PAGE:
Flap copy from hardcover:
"The Boatwrights just won 318 million dollars in the GeorgiaState lottery. It's going to be the worst day of their lives.
When Shaw McBride and Romeo Zderko pull up at a convenience store off I-95 in Georgia, their only thought is to fix a leaky tire and be on their way again to Florida-away from their dull Ohio tech-support jobs. But this happens to be the store from which a 318,000,000 million dollar Jackpot ticket has just been sold -- and when a pretty clerk accidentally reveals to Shaw the identity of the winning family, he hatches a ferociously audacious scheme: He and Romeo will squeeze the family for half their prize.
That night, he visits the Boatwright home and takes the family hostage, while Romeo patrols the streets nearby, prepared to murder the Boatwrights' loved ones at any sign of resistance. At first, the family offers none. But Shaw's plot depends on maintaining constant fear-merciless, unfaltering terror-and soon, under the pressure, everyone's sanity begins to unravel.."
This book was an unexpected pleasure. After reading the blurb, I thought this would be a suspense filled thriller, likely to end in a bloody mess at the end like so many thriller/horror movies. I started reading with some trepidation, but was immediately sucked into the story. Well, maybe not into the story because there really isn't a lot of plot or story here, but into the work itself.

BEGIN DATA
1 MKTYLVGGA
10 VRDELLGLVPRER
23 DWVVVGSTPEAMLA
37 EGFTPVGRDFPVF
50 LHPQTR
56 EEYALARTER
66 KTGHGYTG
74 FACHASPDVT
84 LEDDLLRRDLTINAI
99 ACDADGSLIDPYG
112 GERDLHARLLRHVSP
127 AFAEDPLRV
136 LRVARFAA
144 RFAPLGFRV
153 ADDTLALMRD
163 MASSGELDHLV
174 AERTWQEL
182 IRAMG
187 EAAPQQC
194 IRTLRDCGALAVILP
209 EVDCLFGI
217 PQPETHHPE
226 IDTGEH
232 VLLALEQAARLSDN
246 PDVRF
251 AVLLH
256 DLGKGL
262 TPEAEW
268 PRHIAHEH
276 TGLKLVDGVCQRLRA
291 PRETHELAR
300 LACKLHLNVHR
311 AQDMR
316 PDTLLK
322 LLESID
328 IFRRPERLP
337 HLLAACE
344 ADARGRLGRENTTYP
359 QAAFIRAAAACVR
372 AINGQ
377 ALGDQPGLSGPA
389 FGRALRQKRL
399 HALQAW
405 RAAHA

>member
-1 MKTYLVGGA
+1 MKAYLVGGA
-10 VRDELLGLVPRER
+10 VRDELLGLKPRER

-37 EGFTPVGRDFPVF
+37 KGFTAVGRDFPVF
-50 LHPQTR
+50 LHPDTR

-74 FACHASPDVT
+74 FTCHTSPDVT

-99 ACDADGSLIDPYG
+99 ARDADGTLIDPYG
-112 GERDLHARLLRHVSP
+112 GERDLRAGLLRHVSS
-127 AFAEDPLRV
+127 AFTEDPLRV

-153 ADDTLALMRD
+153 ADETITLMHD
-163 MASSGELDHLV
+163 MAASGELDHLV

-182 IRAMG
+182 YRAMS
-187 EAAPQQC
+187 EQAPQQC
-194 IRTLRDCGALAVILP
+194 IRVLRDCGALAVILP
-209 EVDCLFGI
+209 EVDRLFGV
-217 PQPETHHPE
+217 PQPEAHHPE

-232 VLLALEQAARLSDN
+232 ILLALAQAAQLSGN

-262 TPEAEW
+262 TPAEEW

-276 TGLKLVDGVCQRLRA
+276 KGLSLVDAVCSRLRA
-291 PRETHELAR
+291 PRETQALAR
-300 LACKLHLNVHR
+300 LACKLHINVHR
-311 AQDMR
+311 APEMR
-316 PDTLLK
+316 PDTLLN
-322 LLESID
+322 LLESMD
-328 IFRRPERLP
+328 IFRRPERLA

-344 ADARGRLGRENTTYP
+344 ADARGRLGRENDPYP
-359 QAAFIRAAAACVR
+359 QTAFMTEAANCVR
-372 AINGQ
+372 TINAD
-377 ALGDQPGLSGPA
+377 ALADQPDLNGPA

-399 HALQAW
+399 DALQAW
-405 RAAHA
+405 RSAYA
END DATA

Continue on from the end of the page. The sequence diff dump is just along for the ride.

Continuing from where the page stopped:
This book is a wonderful set of character studies loosely tied to the whole kidnapping/terror plot. There are jewels here, tightly written snippets of conversation and memory that reveal volumes about the personalities involved in just a few well-chosen words. Romeo especially offers a wealth of pain, confusion, and love wrapped up in the persona of a tough guy who is much more a lost boy. I definitely preferred Romeo to Shaw as a character, and found his to be a more believable back story and personality.
Given that I sat down meaning to read just a few pages and ended up pushing through to the end, this book obviously succeeds in engaging the reader. I would have given it five stars if I had been able to better understand the power that Shaw seemed to exert over people. The whole cult that sprang up around Shaw was a little too unrealistic for my taste, but otherwise I was quite impressed by the character sketches delivered in Ravens. Highly recommended 4.5 stars.